The above benchmark is 22 minutes long and it consists of 128,895 read operations and 72,411 write operations. Roughly 44% of all IOs were sequential. Approximately 30% of all accesses were 4KB in size, 12% were 16KB in size, 14% were 32KB and 20% were 64KB. Average queue depth was 3.59.
Here is another comparision for you:Above is the Overall System Performance using PCMark Vantage:
PCMark Vantage, another system-wide performance suite. For those of you who aren’t familiar with PCMark Vantage, it ends up being the most real-world-like hard drive test I can come up with. It runs things like application launches, file searches, web browsing, contacts searching, video playback, photo editing and other completely mundane but real-world tasks. I’ve described the benchmark in great detail before but if you’d like to read up on what it does in particular, take a look at Futuremark’s whitepaper on the benchmark; it’s not perfect, but it’s good enough to be a member of a comprehensive storage benchmark suite. Any performance impacts here would most likely be reflected in the real world.Next,Vertex 3 drives use Intel 25nm MLC NAND, as seen below:
This is better than Async found in the Agility. It is why with the same controller the VERTEX3 has better and faster performance and specs.VERTEX3 MAX IOPS EDITION uses TOSHIBA TOGGLE NAND:
Superior in performance (and cost) to both sync and Async in the above lines.
Not wanting to be completely married to Intel NAND production, OCZ wanted to introduce a version of the Vertex 3 that used 32nm Toshiba Toggle NAND; Rather than call the new drive a Vertex 3 with a slightly different model number, OCZ opted for a more pronounced suffix: MAX IOPS
The largest NAND die you could ship at 32/34nm was 4GB - the move to 25nm brought us 8GB die. What this means is that for a given capacity, the MAX IOPS edition will have twice as many MLC NAND die under the hood. The standard 240GB Vertex 3 has 32 die spread across 16 chips. The MAX IOPS version doubles that to 64 die in 16 chips. The 120GB Vertex 3 only has 16 die across 16 chips while the MAX IOPS version has 32 die, but only using 8 chips. The SF-2281 is an 8-channel controller so with 32 die you get a 4-way interleave and 8-way with the 64 die version. There are obviously diminishing returns to how well you can interleave requests to hide command latencies - 4 die per channel seems to be the ideal target for the SF-2281.This is basically why an Agility, a Vertex3 and a Vertex3 MAX IOPS all use the same exact controller in them but deliver different levels of performance. The difference is the NAND inside (Memory)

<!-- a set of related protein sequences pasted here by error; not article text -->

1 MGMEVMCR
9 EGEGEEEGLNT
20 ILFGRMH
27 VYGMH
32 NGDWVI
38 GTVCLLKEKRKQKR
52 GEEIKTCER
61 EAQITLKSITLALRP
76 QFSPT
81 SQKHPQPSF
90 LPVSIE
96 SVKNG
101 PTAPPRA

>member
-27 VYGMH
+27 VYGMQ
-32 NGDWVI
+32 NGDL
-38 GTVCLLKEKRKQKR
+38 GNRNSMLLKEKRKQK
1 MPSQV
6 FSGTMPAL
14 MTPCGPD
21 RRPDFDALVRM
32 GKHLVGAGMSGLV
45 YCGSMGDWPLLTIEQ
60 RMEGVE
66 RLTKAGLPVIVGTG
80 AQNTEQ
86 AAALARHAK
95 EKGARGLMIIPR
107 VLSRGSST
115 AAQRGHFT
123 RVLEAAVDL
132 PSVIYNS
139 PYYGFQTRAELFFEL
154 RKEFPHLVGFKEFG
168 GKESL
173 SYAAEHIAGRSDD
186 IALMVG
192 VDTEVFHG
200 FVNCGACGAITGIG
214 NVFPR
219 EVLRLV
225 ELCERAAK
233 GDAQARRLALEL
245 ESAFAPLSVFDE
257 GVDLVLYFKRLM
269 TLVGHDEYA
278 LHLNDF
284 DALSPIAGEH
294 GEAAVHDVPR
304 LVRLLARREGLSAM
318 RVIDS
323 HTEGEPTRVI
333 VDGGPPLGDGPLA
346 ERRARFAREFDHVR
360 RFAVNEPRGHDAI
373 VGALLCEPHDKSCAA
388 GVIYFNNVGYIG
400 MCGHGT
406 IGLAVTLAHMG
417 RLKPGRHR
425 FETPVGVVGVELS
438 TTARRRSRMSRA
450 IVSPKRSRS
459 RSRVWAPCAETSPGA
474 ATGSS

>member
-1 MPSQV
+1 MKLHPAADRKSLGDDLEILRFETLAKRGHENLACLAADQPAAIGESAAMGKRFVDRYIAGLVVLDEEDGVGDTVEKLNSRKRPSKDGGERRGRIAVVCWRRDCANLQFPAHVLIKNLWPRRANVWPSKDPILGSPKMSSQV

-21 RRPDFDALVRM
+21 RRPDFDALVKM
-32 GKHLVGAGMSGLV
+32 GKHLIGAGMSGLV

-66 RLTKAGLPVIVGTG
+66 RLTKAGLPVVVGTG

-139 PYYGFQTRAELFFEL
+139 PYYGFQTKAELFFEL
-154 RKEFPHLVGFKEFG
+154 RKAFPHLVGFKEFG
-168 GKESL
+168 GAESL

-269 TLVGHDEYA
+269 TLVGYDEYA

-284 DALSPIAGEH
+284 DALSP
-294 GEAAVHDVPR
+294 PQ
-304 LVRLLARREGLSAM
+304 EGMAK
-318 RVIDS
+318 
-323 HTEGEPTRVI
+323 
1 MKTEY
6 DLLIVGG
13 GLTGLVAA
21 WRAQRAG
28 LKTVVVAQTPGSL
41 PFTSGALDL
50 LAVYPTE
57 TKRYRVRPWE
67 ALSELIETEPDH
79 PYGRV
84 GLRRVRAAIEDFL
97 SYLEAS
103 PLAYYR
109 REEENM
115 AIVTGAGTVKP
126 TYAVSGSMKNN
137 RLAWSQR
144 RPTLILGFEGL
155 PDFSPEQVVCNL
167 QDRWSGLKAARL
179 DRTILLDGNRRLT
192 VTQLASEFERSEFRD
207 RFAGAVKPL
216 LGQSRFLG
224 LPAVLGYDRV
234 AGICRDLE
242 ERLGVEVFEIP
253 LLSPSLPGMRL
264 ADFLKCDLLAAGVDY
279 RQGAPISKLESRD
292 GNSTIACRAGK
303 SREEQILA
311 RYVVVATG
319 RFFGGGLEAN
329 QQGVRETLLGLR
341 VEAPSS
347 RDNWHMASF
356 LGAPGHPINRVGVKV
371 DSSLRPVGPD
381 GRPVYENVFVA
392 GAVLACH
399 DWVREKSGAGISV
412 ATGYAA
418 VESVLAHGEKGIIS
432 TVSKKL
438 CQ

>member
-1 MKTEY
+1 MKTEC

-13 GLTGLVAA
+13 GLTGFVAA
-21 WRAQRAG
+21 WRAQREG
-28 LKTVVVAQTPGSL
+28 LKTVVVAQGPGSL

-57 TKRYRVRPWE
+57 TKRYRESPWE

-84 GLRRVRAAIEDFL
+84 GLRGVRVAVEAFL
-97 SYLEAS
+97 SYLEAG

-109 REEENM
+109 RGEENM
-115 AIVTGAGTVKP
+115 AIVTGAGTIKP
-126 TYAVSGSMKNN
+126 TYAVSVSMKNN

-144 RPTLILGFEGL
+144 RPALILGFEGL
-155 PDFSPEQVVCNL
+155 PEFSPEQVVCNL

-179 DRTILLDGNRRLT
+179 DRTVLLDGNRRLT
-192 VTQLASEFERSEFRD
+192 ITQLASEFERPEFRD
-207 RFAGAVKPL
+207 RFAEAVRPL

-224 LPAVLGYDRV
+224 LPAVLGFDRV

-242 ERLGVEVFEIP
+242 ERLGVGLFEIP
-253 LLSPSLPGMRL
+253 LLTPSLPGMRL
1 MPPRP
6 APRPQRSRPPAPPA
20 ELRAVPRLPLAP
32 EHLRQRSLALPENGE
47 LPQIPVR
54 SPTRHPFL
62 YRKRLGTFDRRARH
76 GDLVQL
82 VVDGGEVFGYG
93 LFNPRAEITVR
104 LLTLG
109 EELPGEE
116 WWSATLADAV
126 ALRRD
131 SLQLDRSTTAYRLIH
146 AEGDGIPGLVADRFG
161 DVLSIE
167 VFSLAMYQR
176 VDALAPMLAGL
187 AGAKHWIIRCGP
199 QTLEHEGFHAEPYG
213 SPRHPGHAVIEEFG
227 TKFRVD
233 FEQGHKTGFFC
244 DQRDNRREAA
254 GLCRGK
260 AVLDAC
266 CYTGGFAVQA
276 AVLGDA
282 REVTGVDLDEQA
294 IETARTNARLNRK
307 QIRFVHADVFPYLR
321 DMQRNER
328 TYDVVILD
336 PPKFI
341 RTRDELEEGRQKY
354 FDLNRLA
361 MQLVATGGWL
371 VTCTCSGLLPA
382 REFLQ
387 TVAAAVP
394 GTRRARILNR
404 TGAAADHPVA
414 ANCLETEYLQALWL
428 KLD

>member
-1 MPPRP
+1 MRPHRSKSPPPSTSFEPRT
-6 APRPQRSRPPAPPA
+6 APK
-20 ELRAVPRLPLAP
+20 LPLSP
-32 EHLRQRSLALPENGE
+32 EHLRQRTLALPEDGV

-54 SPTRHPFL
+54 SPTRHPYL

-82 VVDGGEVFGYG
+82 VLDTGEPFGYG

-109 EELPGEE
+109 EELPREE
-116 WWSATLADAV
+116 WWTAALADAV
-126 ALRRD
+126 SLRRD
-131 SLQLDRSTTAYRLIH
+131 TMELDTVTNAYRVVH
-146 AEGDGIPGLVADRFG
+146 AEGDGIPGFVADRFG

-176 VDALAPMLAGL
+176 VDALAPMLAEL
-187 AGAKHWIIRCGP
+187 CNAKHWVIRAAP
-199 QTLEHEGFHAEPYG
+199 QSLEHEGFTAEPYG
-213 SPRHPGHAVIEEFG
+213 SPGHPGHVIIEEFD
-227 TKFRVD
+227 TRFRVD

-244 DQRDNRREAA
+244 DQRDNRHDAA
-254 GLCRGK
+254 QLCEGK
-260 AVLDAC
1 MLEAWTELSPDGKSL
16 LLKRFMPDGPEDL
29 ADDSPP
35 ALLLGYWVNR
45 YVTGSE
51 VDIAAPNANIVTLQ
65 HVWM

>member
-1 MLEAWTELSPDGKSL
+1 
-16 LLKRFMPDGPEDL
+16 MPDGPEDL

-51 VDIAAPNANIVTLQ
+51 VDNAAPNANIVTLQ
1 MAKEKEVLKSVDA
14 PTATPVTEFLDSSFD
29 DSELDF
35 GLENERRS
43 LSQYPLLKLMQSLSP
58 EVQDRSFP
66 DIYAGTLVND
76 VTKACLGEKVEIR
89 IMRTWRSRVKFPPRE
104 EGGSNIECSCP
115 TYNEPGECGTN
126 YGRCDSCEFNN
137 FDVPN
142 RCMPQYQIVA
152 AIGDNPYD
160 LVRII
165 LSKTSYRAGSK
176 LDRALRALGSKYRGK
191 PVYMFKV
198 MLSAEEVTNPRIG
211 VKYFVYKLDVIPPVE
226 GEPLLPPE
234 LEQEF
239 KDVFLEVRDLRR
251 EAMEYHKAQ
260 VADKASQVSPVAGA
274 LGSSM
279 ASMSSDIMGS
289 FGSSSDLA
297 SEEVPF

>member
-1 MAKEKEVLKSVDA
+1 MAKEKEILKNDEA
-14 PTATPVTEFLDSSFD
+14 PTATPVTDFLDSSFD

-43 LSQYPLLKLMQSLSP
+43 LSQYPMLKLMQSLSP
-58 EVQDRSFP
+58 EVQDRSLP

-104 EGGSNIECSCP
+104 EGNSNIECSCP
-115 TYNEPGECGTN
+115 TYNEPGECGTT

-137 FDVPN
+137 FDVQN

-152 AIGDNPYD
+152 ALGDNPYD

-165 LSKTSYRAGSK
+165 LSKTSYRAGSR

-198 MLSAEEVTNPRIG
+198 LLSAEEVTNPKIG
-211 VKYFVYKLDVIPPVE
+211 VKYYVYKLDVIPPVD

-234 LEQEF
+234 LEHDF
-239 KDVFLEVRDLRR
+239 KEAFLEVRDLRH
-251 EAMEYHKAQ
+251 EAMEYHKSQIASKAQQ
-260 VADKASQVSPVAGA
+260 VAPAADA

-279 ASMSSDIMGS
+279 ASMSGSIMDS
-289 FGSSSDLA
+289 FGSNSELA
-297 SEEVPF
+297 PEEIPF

Here is a chart that includes the MAX IOPS:
If your keeping score from the first above comparing the Agility and the Vertex3 here is the MAX IOPS added in:
SCORES (most real world test IMO to show difference between drives)
Agility 3 240GB: 18968
Vertex3 240GB: 19161
Vertex3 120GB: 17400NOW IS SHOULD BE NOTED THAT LARGER SSD DRIVES ALWAYS PERFORM BETTER THAN SMALLER ONES AND HAVE INCREASED SPEED / PERFORMANCE.
That is why the 120GB Vertex3 scores lower than the same Vertex3 in 240GB size. Only difference is more chips.
120GB MAX IOPS VERTEX3: 19215. Yes. higher than the 120GB Vertex3's 17400, and also higher than both the 240GB drives at double the capacity. Also faster than a 256GB Crucial M4, even at only 120GB size. Conclusion, the NAND inside a drive can infact directly effect performance. You should look at more than just the brand or MFG. You should compare the price relative to the performance. While the TOSHIBA TOGGLE NAND MAX IOPS is faster, it's not the best value or a good choice for normal users since you pay more for it. A much better value is in a slightly slower, but still very fast and inexpensive Vertex3. You can steal a 120GB for $69 on sale, and $79-$89 all day long regular price. Fast enough over the Agility to make it worth the $10 more, and plenty fast and cheaper than the MAX IOPS to be a much better value.
I hope this helps answer your question.